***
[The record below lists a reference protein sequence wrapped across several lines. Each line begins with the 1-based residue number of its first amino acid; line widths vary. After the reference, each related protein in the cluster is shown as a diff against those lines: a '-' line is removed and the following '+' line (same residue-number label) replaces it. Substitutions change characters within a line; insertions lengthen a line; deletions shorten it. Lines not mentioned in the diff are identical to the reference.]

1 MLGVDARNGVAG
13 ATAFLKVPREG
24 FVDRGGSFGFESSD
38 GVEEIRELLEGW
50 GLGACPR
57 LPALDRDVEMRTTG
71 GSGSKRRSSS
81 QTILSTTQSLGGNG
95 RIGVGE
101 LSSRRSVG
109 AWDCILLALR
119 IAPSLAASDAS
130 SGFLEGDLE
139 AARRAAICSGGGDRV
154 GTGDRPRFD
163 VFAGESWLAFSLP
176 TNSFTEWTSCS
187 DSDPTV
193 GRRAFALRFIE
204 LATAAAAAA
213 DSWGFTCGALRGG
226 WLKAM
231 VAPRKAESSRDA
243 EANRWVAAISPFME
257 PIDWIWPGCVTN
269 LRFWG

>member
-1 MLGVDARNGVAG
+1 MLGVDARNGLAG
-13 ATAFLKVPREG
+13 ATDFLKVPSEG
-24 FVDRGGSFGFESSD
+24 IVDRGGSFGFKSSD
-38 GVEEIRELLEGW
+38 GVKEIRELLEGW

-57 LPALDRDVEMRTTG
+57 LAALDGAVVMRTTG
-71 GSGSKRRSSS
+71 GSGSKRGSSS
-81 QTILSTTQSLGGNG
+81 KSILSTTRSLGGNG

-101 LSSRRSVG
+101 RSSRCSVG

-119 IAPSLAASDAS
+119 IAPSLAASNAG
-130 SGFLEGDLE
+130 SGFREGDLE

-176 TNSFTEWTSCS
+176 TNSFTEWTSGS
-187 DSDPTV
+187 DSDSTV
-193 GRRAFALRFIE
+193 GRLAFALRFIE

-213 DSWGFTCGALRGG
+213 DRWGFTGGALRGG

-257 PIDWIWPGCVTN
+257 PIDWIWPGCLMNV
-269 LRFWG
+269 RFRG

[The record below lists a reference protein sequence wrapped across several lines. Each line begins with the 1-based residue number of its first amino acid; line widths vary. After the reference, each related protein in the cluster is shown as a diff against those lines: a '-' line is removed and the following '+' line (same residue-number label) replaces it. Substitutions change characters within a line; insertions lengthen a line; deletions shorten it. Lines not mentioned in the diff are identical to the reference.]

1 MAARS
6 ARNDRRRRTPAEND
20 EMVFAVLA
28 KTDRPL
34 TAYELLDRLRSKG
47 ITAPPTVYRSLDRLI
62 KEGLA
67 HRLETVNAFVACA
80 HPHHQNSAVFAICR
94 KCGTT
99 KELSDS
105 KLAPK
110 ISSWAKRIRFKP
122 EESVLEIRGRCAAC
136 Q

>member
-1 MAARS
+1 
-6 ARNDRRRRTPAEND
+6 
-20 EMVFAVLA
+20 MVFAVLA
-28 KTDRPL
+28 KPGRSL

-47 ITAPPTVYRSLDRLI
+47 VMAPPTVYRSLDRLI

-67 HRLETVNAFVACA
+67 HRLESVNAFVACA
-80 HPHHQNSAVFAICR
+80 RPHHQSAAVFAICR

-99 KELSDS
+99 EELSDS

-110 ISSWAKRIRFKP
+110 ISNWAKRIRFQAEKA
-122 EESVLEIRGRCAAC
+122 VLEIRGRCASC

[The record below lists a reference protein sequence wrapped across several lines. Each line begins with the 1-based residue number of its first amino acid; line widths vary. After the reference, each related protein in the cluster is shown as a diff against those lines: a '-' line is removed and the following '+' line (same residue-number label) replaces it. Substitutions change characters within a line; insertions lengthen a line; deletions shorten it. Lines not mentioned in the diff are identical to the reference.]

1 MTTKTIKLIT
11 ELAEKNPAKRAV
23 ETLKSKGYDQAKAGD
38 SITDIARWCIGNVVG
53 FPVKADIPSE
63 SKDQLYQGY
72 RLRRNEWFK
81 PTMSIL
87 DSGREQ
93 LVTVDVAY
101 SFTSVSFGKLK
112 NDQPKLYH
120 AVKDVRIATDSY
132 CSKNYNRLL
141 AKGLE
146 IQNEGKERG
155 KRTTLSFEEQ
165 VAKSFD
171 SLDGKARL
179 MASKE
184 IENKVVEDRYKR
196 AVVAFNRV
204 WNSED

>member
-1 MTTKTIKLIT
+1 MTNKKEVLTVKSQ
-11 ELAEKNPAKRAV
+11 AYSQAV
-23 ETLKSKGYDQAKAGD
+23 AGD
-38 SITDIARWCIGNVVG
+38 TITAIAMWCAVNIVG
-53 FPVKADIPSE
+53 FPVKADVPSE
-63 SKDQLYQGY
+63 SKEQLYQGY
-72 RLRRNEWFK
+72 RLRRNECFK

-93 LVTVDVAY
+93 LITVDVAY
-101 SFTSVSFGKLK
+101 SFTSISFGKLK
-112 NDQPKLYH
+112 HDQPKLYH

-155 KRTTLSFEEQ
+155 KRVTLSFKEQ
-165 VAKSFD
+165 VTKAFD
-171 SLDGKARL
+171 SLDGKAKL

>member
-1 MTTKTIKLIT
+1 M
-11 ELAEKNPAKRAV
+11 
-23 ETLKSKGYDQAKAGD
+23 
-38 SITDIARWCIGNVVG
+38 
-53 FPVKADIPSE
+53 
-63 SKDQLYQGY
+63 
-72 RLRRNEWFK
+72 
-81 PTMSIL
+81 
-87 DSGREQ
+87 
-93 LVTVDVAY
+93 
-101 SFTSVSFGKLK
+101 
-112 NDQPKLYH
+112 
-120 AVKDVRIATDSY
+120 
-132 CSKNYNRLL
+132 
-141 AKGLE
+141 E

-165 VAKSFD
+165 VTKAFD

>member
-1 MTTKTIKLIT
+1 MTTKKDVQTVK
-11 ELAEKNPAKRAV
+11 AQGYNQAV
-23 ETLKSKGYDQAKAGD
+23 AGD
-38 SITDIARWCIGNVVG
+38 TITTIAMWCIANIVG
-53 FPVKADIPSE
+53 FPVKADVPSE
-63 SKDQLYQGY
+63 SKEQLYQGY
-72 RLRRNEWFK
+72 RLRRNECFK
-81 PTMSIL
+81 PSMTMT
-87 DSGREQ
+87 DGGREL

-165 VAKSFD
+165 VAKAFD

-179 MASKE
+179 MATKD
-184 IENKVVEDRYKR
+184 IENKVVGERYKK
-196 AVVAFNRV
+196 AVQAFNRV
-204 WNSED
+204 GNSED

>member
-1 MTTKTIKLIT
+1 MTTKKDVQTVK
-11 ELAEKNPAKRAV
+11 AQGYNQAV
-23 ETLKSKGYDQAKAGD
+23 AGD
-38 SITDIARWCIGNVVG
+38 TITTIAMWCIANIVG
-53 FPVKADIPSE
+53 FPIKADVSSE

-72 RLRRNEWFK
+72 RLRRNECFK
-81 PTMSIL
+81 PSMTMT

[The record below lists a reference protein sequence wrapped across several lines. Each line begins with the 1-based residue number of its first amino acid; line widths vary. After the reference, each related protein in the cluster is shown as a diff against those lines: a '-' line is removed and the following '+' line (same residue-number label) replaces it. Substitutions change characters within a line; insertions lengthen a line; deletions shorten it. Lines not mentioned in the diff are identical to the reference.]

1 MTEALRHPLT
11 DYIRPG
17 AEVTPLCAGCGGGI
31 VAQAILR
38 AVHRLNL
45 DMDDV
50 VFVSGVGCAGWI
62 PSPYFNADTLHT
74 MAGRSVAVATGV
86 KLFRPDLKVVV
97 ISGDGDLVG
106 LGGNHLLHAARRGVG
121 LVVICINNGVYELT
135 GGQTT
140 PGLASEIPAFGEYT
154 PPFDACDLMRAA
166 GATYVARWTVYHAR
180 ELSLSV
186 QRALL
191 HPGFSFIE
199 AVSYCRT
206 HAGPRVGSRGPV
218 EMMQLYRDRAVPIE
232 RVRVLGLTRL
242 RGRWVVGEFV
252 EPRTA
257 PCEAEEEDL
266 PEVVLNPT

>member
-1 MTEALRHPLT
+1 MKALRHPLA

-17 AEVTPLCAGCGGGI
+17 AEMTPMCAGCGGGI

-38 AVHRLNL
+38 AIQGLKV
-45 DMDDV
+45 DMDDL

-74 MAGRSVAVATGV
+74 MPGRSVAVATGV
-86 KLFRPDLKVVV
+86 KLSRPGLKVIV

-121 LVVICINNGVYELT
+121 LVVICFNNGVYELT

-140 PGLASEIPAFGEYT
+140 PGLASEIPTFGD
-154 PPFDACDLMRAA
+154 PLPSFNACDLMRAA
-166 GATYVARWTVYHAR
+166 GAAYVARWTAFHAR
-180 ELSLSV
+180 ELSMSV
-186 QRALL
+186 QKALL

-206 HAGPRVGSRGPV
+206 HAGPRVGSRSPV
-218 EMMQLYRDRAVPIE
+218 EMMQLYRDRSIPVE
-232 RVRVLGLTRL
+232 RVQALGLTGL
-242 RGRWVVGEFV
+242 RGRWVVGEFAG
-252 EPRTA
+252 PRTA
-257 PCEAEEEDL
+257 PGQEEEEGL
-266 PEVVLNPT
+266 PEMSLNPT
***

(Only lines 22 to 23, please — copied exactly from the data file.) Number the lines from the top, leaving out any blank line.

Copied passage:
213 DSWGFTCGALRGG
226 WLKAM